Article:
Tokyo's public school board has adopted a new edition of a Japanese history textbook that has provoked protests in China and South Korea.
One of the books has reignited a row with Seoul over disputed isles
The book, criticised for distorting Japan's militarist past, will be used at 26 schools in the capital.
The city's education board said the texts would be used to teach children for four years, starting next year.
The move could re-ignite a diplomatic dispute which first flared when the government approved the book in April.
This textbook is a new edition of a work that been used for the last four years in a handful of schools around the country.
It has been criticised for making just a passing mention of atrocities by Japanese troops in Asia, and leaving out the stories of the women sexually enslaved by members of the imperial army.
Textbooks approved every 4 years by education ministry
Most controversial history book said to whitewash Nanjing massacre
Earlier edition approved in 2001, but adopted by only 0.1% of schools - mostly for those with disabilities
School boards must decide which textbook to use by 31 August
Supporters of most controversial book want 10% of boards to approve it
The book's supporters said they hoped Tokyo's decision, which follows that of a school board in the central town of Otawara, would be repeated elsewhere.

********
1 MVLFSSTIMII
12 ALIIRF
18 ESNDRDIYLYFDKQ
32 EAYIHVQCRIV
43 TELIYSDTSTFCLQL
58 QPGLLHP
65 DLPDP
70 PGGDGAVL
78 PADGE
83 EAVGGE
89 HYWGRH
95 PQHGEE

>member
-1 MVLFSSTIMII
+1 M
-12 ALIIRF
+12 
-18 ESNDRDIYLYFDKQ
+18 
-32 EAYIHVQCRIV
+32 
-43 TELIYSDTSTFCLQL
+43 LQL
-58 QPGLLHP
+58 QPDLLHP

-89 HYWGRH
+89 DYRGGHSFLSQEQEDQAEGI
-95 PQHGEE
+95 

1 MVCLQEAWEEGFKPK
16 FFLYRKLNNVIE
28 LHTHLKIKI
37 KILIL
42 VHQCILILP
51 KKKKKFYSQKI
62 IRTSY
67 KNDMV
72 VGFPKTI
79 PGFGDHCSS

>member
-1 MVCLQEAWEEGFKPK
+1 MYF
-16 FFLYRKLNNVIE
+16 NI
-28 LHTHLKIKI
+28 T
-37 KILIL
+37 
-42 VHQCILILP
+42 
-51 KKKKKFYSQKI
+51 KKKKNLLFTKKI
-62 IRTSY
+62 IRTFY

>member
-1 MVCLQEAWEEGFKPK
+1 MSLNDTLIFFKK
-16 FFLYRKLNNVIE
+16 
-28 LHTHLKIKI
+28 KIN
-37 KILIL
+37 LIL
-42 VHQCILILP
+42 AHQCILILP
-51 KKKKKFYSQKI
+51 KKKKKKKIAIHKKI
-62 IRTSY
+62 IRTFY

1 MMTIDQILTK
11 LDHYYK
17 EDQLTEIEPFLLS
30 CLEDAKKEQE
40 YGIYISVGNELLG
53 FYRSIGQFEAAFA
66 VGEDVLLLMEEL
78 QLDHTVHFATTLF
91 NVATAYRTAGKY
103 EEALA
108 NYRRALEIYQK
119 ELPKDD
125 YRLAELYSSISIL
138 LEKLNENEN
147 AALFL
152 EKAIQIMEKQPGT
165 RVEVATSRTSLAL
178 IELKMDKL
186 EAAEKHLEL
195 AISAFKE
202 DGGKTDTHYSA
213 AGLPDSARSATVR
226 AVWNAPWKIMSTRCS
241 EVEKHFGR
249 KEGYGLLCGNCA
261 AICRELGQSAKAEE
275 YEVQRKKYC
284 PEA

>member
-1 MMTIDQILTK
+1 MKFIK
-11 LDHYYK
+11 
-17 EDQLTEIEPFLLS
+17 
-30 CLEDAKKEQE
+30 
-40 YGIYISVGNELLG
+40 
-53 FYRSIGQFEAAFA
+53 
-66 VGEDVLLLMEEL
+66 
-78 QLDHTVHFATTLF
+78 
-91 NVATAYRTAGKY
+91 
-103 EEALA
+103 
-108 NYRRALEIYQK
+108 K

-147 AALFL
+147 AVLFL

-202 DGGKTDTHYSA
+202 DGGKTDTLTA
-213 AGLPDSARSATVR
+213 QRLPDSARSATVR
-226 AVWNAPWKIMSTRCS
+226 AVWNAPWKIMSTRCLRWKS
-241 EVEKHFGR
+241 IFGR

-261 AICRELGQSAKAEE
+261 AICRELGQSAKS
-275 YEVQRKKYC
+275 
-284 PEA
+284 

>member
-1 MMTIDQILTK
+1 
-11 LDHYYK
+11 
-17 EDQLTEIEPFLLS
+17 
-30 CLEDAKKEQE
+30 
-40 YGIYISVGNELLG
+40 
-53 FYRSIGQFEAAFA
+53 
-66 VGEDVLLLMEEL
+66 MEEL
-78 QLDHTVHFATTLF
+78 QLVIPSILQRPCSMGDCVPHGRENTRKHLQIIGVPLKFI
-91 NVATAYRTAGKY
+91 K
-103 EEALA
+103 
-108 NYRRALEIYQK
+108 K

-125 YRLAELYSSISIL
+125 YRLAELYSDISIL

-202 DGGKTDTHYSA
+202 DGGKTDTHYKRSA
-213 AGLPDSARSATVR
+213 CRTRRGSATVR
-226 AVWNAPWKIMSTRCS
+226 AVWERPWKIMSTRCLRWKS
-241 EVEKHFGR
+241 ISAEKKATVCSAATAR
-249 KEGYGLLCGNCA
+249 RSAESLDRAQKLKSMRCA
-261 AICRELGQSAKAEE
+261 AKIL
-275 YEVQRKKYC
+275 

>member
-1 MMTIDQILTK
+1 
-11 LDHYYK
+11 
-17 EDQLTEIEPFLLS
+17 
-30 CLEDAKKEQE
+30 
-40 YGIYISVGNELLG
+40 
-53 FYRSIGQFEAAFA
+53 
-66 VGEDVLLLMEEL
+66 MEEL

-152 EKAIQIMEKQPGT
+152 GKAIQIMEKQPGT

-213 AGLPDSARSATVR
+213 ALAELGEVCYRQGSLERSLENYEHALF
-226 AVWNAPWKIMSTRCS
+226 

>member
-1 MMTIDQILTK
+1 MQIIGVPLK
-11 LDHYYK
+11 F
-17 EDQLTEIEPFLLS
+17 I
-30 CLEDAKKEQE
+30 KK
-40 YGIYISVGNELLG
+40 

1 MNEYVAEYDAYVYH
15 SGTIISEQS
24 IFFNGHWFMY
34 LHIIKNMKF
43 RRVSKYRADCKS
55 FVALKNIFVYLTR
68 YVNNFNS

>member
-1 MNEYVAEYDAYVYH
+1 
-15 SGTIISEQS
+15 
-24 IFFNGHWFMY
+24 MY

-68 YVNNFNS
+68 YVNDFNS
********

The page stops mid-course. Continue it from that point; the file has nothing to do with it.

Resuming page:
But a group opposed to the text has called for the board to reverse its decision.
"We strongly and angrily protest against this outrage," said the Tokyo Network to Prevent the Adoption of the Tsukurukai Textbooks.
"The Tokyo education board will likely taste disgrace internationally as a local municipality that [...] adopted a textbook that distorts the facts of history," it said.
When the government approved the text in April, there were diplomatic protests by China and South Korea. These were followed by anti-Japanese street demonstrations.
Japan responded that the text did not represent the government's official view.
The scholars who wrote the book say Japan is too masochistic in its teaching of history. The decision by the Tokyo school board is a victory for them.
The earlier edition of their work was only used on the margins of the school system.
Almost 600 other communities across Japan will decide whether to use the controversial text over the next few weeks.